Ban the Box Law Now Effective in Illinois

It is a common practice for an employer to do a background check on job candidates at some point during the hiring process. However, a new Illinois law that went into effect January 1, 2015 and places restrictions on when a background check may be conducted, which is informally referred to as banning the box. Under the new law, employers will only be allowed to perform such a check if an applicant has been selected for an interview or if a job offer has been extended.

Potential employee filling out the background check box

Purpose of the Law

The purpose of the law is to ensure that employers have access to the broadest possible pool of qualified applicants for a job. In some cases, the presence of a prior criminal record may disqualify an applicant who is otherwise qualified for the position. There is a concern that background checks may infringe on the civil rights of applicants in a manner that may otherwise be inconsistent with state or federal employment laws.

What the New Law Provides

The new law provides specific guidelines as to what covered employers are allowed to do and what they are not allowed to do as it relates to their hiring practices. The legislation that has been passed in Illinois may be used as a model throughout the nation as an increasing number of states are grappling with balancing the needs of employers with the rights of job applicants.

Who Does the Law Benefit?

The law may benefit any employee who has been convicted of a crime at any time in the past. Those who have been convicted of nonviolent crimes may benefit the most as they can establish a rapport with an employer prior to an employment decision being made. However, anyone may benefit, as they may be able to find work or at least participate in the interview process, which can be beneficial in the overall job search.

Employers may benefit as well as they may not be able to screen out those who may be qualified to do the job before they have at least had a chance to talk to them. In many cases, it is not possible to get a feel for who a person is by simply reading a simple resume or paper application.

Which Employers are Covered and Exemptions

According to the law, an employer is considered to be any person or private entity that has at least 15 employees in the current or proceeding calendar year. This also applies to any agent of an employer that may be used to find employees for the company.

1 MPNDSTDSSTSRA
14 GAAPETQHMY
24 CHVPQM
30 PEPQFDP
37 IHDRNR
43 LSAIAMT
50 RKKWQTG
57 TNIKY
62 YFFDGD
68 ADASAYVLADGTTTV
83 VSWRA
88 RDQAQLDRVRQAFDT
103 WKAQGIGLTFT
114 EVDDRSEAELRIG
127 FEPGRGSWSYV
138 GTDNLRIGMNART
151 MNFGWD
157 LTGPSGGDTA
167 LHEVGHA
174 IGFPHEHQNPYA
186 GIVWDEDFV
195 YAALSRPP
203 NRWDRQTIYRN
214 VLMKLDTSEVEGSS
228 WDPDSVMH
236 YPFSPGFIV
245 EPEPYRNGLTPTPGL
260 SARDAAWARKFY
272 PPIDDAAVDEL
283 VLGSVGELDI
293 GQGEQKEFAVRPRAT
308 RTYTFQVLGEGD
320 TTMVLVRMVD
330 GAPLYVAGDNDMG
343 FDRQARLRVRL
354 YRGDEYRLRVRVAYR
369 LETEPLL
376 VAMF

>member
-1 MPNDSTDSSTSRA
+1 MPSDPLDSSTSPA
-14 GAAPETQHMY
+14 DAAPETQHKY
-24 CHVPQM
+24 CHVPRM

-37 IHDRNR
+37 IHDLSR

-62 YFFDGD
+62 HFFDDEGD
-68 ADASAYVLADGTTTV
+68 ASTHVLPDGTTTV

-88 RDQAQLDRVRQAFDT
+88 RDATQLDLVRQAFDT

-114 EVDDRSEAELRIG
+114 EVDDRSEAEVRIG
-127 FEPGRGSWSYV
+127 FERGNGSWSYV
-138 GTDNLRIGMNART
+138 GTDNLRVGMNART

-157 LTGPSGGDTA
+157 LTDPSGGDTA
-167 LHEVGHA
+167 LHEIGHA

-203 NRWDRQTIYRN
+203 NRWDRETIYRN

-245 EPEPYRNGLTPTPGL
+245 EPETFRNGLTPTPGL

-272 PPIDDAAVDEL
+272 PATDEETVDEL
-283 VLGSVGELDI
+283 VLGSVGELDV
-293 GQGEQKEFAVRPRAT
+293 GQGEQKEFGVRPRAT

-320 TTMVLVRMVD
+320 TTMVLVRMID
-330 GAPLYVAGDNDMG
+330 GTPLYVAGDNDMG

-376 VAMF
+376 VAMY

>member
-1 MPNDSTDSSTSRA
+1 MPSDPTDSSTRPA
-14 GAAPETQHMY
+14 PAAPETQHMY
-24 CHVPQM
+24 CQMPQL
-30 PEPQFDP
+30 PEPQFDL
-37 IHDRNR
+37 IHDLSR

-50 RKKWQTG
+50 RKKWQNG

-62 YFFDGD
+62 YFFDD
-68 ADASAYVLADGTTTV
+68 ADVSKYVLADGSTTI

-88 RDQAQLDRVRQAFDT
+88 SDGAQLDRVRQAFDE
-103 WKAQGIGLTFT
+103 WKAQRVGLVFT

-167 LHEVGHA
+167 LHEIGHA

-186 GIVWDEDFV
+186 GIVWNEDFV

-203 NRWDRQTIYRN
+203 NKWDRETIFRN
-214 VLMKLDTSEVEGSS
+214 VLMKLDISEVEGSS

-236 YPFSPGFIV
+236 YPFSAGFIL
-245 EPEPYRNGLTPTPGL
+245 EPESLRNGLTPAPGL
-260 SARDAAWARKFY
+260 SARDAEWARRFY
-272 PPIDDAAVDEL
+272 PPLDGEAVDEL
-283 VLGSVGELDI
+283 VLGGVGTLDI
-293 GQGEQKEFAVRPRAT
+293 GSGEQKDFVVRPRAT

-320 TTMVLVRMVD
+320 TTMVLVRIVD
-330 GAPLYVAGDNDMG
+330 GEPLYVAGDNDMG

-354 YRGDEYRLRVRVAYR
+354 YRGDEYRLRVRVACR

There are three exemptions to the law for any employer that would otherwise be covered. These exemptions apply to:

  1. Any applicants with criminal convictions that would exclude them from employment under state or federal law.
  2. An applicant has committed a crime that would render that person unable to acquire a fidelity bond.
  3. Any employer who hires workers under the Emergency Medical Services (EMS) Systems Act.

Penalties Under IL Ban the Box Law

Employers who fail to abide by the law will be subject to civil penalties of $500 for a first offense that is not taken care of within 30 days. A subsequent offense or a first-offense not remedied within 90 days can cost an employer up to $1,500 every 30 days. Therefore, employers have a financial interest in making sure that they abide by the law.

Effects of the Law Moving Forward

For applicants, they may feel better about applying for work and feel an extra sense of motivation to look for work despite their record. Although employers are allowed to disqualify applicants for certain offenses, those offenses must be listed ahead of time. Therefore, it makes the process of looking for work a more straightforward and streamlined one.

A flood of applicants who may not have applied for a given job in the past may have more incentive to do so. This can be a boon to employers who now have a larger pool of applicants to choose from. Having an increased number of qualified applicants can make an employer stronger while allowing those with a checkered past redeem themselves and move on from their pasts.

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